• Online materials and the creation of our website (www.soilsisterswi.org) proved to be the key communications outlets. We did a printed brochure which folks could also download from the website; however, given the growth of GPS systems and online mapping, we didn’t need to create lots of printed directions as attendees could get that information online. Some website ideas for next year include a blog for further interaction and to encourage attendees to connect for carpooling.
• While we did communicate on the website and via our materials that there is distance (as much as one hour driving) between the farms on the tour and this event is not intended for folks to visit each farm, many folks still felt compelled to make each farm site and ended up a bit exhausted by the end of the afternoon. Creating on the main website a master schedule of events for the farms might help attendees plan their day and route (i.e., farms host activities at 2:00 and 4:00).
• We learned the importance of adapting ideas as the project evolved and keeping things simple. For example, we originally planned to do a printed cookbook with all the farm contributed recipes but did individual recipe cards instead which worked just as well and was much simpler and cost-effective. Additionally, we had originally envisioned each farm giving kid attendees a complimentary produce or other sample with which to make this recipe. Given the volume of people and the craziness of the tour day, we smartly instead just focused on recipe distribution and creating strong hands-on activities on each farm.
• We also learned the importance of being flexible in the budget. We originally planned for eight farms and ended up with seven. Lucky Dog Farm unfortunately needed to cancel due to an unexpected death in the family and donated their $175 supply fee back to the program budget. This extra $350 then went into covering graphic and outreach overages, including the host T-shirts that worked extremely well for identification and consistency/branding of the event.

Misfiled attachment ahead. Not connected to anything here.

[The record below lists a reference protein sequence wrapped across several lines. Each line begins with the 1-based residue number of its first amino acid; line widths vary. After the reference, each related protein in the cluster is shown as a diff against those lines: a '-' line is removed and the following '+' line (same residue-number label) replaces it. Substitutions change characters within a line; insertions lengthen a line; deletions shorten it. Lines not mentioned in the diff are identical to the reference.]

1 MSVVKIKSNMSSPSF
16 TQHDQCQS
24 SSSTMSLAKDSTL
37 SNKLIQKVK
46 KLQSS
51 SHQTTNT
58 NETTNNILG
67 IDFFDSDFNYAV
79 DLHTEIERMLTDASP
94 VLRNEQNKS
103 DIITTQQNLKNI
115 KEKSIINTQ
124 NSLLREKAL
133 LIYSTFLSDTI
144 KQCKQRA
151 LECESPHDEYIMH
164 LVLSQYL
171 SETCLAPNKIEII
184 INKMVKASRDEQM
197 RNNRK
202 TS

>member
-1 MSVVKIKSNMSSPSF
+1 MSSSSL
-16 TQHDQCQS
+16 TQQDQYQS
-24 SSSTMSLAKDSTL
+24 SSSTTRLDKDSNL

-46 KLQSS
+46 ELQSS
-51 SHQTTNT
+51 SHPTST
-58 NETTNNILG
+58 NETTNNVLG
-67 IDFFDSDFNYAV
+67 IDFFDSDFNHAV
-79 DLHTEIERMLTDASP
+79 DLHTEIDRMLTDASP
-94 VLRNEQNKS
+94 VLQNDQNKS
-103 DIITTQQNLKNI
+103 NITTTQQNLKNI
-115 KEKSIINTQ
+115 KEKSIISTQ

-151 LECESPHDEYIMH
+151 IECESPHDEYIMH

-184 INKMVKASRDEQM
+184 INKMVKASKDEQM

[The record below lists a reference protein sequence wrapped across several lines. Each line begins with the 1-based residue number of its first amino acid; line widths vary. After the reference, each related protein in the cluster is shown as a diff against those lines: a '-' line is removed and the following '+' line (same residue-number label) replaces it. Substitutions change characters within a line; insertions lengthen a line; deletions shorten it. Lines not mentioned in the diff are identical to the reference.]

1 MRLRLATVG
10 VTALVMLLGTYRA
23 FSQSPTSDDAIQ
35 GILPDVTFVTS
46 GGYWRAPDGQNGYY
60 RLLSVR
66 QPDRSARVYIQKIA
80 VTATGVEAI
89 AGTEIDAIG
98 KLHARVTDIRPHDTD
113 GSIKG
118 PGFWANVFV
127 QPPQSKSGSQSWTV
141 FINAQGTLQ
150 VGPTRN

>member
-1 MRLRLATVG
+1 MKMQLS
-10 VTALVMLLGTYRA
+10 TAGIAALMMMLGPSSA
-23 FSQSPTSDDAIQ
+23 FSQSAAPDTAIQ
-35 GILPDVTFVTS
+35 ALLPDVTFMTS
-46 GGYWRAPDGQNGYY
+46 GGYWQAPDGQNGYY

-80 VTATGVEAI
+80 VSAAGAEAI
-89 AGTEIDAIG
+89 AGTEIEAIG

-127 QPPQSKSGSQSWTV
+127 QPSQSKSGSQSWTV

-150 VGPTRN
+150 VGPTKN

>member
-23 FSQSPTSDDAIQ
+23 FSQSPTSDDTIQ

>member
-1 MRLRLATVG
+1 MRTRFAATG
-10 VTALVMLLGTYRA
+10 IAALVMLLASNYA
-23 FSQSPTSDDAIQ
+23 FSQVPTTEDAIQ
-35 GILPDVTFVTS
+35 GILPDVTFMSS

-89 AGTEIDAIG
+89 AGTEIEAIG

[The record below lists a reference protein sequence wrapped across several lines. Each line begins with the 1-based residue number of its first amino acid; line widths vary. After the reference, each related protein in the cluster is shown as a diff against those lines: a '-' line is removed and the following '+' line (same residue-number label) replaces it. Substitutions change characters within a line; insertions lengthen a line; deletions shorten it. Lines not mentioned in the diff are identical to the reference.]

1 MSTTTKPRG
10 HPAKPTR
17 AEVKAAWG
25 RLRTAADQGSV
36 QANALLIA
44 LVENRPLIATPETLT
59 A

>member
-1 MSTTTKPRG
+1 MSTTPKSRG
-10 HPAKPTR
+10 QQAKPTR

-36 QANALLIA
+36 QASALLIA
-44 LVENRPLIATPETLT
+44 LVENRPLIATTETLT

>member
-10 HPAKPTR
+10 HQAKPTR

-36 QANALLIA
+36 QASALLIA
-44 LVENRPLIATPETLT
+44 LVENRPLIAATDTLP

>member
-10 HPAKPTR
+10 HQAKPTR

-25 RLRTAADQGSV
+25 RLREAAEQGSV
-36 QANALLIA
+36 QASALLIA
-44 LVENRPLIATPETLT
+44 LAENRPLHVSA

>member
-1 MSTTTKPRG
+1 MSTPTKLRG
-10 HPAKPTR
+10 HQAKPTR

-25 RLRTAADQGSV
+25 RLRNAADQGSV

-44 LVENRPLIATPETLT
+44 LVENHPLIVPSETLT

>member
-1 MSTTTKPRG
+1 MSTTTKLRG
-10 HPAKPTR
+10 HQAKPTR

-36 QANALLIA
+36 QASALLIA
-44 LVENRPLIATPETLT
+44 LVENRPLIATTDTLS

• As many attendees were day-trippers from the Chicago area, the Soil Sisters event holds strong tourism opportunity in the future to encourage folks to come for the weekend, spending the night and further explore the area and our agriculture community. One idea would be to dedicate the day prior to the tour to fee-based on-farm workshops on the different host farms. For example, Circle M farm could host a fiber workshop and folks interested could come in a day early and register/pay directly for that workshop.
• Long-term planning if this tour and interest continues over the next few years is to increase the region and number of farms to cover a broader area, such as 15 farms covering 8 counties. This would make it more like a regional destination event and involve more people and, understandably, require additional funding and resources.
• Many free publicity venues are out there, from on-line calendar listings to weekly community newspapers to church bulletins. The key, we learned, is getting materials to these outlets ahead of time as many just come out monthly and/or have lengthy lead times.
• Creating engaging materials that clearly communicated the event was very important. We were fortunate to find a local graphic designer and web designer who were willing to donate much of their services in-kind to create the overall graphic look for this event. Additionally, the “Soil Sisters” name proved to be very memorable.